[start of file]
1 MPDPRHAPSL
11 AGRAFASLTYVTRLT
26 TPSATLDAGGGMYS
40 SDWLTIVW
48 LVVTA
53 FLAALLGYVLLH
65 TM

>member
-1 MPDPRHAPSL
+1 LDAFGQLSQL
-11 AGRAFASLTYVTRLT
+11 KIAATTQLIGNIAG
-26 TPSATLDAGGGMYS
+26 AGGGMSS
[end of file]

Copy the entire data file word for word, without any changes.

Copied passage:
1 MPDPRHAPSL
11 AGRAFASLTYVTRLT
26 TPSATLDAGGGMYS
40 SDWLTIVW
48 LVVTA
53 FLAALLGYVLLH
65 TM

>member
-1 MPDPRHAPSL
+1 LDAFGQLSQL
-11 AGRAFASLTYVTRLT
+11 KIAATTQLIGNIAG
-26 TPSATLDAGGGMYS
+26 AGGGMSS